You survive Slaughter High, you survive the Final Exam, Splatter University and even that life changing event of Graduation Day. You might think you would be safe attending Night School. You’d be wrong.
Wendell College, an all girl’s school in Boston, has seen its share of murdered students. These students aren’t just being murdered their heads are being cut off and dumped in water. On the case is Judd Austin (Leonard Mann, Silent Night, Deadly Night 3) who looks more like a college professor than a detective on the Boston police force.
After the murder of the second student, first on screen murder, Austin heads straight to Wendell College. Once there his Harvard education, which we are reminded of quite often in the movie, pings him in on Professor Vince Millett. Millett is an anthropologist who’s been researching headhunters in Papua New Guinea. He’s also been having a lot of affairs with the student body.
From there Night School runs the typical 80s slasher movie gambit. More co-eds are killed in the most ridiculous ways. These victims could have escaped if it weren’t for the ridiculous screenplay. One victim is running away from the killer up a flight of stairs. The killer magically appears at the top of the stairs. How does the killer get from one place to another without actually walking past the victim?
Early in the movie a red herring is introduced in the form of a mentally challenged dishwasher. It may have worked if the set up wasn’t flawed and the identity of the killer wasn’t obvious before the second begins. All the photos, books, and exotic knives can’t distract the viewer from the killer’s identity. Even if these things weren’t on display how the killer walks is the biggest give away in the movie.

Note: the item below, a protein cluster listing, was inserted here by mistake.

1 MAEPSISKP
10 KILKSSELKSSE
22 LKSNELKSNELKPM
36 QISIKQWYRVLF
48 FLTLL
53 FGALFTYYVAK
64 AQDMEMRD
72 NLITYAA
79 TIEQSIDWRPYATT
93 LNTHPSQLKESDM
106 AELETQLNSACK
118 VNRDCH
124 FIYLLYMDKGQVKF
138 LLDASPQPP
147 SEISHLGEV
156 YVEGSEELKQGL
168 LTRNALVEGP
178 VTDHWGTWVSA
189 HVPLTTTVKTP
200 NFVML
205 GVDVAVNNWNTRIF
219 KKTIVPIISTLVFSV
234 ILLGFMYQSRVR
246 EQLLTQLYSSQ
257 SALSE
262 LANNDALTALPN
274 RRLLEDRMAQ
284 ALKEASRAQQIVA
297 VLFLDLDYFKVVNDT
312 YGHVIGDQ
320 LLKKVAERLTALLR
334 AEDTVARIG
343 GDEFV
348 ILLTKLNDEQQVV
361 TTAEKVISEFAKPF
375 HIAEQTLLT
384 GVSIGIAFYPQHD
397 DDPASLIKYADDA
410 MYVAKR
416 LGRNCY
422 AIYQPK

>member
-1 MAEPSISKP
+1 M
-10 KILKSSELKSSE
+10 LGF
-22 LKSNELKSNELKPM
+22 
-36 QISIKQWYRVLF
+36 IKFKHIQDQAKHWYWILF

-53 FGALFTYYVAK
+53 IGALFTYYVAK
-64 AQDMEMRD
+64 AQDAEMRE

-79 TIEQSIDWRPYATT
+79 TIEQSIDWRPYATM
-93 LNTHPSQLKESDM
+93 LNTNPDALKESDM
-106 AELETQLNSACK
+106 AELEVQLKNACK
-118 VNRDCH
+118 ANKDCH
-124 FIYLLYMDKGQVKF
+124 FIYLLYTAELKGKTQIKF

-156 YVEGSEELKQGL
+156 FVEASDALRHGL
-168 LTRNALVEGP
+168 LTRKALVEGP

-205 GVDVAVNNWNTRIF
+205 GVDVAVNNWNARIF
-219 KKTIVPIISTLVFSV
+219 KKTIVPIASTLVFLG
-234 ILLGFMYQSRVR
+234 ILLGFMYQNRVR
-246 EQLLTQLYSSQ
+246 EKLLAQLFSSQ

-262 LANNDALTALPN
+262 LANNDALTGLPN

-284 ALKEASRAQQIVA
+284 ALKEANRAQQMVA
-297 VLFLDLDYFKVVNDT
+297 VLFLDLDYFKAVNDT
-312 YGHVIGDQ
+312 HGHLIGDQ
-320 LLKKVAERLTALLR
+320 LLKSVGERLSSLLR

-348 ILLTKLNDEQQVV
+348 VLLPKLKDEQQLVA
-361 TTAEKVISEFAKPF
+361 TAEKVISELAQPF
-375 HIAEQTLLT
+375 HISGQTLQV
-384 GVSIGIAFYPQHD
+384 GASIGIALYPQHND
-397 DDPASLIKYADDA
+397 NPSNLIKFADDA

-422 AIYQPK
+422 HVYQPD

Night School isn’t a total loss if you’re looking for an 80’s slasher movie that isn’t Friday the 13th. There’s the obligatory cheesecake scenes with barely clothed women. There’s a reasonable amount of severed heads in found in weird places with an appropriate amount of blood.
Night School does have one thing going for it other 80s slasher movies don’t. It’s one of Rachel Ward’s first movies. Ward would go on to star in another classic horror movie The Final Terror before finding A-list status with Against All Odds. It’s also directed by the man who directed Chitty Chitty Bang Bang. How many horror movies can say that?